The Girl Scouts of Silver Sage Council enjoyed a 113 percent increase in revenue growth in the first year under O’Toole’s leadership. For two consecutive years she has witnessed double-digit membership growth despite a national decline in membership.
She admits the Council had “some serious financial issues” when she took over, but net income growth has gone up 229 percent during her tenure.
“Prior to Maureen’s arrival our local Silver Sage Council was nearing insolvency. What Maureen has done is nothing short of miraculous. In her relatively short tenure she has built a strong team and led with integrity, high energy and in a way (that) inspires others. Maureen has the Girl Scouts thriving again in this community, and we are all the beneficiaries.”
– Jim Everett, retired CEO of Treasure Valley YMCA, and a 2011 CEO of Influence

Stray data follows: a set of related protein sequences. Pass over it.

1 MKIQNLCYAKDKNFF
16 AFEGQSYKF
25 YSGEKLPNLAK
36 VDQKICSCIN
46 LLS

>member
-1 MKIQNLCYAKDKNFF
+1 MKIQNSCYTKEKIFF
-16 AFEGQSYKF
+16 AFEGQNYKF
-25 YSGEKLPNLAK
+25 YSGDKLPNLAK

When looking for some inspiration of her own, O’Toole doesn’t have to look far.
“My dad is this constant source of resiliency and strength,” she says. “He never quits. ‘Never ever quit. You can do it, you can do it, you can do it.’ … They told him he would never walk again and he ended up running 10 marathons.
“And then my mom is one of the most gentle, caring compassionate people on the planet. She is, without a doubt, the smartest woman I know. … So those are my two favorite leaders.”
Needless to say, family is important to O’Toole.
“When you moved as much as we did growing up family really becomes your nucleus,” she says.
Away from work, she treasures her time with family members. She loves watching “silly movies” with them.
She also enjoys spending time in the garden, running, hiking, biking, playing tennis.
“I like to be outside,” she says.
But perhaps her greatest mission in life is to inspire. O’Toole has a gift for inspiring others and she’s determined to continue using that gift.
“I look at people and I can quickly identify (their) strengths,” she says. “I’m not going to focus on what you don’t have. I’m going to focus on what you’re good at, and I want you to focus on that and go create the world you want. Go do it. I believe in you. Go.”